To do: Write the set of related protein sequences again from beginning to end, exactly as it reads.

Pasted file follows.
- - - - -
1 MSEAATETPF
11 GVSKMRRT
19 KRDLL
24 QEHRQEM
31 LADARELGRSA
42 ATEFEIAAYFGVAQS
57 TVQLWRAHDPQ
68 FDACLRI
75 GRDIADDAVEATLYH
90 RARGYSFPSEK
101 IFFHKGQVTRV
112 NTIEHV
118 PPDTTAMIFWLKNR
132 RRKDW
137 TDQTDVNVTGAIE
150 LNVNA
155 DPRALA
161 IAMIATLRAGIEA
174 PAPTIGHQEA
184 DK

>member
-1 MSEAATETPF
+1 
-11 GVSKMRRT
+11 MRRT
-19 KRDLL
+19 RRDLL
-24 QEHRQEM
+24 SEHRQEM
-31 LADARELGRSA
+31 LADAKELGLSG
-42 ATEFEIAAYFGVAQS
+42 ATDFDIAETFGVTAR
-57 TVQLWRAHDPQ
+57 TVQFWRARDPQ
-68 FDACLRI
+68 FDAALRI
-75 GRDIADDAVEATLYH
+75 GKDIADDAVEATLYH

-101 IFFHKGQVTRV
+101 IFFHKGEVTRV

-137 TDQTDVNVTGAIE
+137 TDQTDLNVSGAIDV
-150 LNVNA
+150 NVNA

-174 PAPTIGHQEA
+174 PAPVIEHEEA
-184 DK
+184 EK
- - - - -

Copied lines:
1 MSEAATETPF
11 GVSKMRRT
19 KRDLL
24 QEHRQEM
31 LADARELGRSA
42 ATEFEIAAYFGVAQS
57 TVQLWRAHDPQ
68 FDACLRI
75 GRDIADDAVEATLYH
90 RARGYSFPSEK
101 IFFHKGQVTRV
112 NTIEHV
118 PPDTTAMIFWLKNR
132 RRKDW
137 TDQTDVNVTGAIE
150 LNVNA
155 DPRALA
161 IAMIATLRAGIEA
174 PAPTIGHQEA
184 DK

>member
-1 MSEAATETPF
+1 
-11 GVSKMRRT
+11 MRRT
-19 KRDLL
+19 RRDLL
-24 QEHRQEM
+24 SEHRQEM
-31 LADARELGRSA
+31 LADAKELGLSG
-42 ATEFEIAAYFGVAQS
+42 ATDFDIAETFGVTAR
-57 TVQLWRAHDPQ
+57 TVQFWRARDPQ
-68 FDACLRI
+68 FDAALRI
-75 GRDIADDAVEATLYH
+75 GKDIADDAVEATLYH

-101 IFFHKGQVTRV
+101 IFFHKGEVTRV

-137 TDQTDVNVTGAIE
+137 TDQTDLNVSGAIDV
-150 LNVNA
+150 NVNA

-174 PAPTIGHQEA
+174 PAPVIEHEEA
-184 DK
+184 EK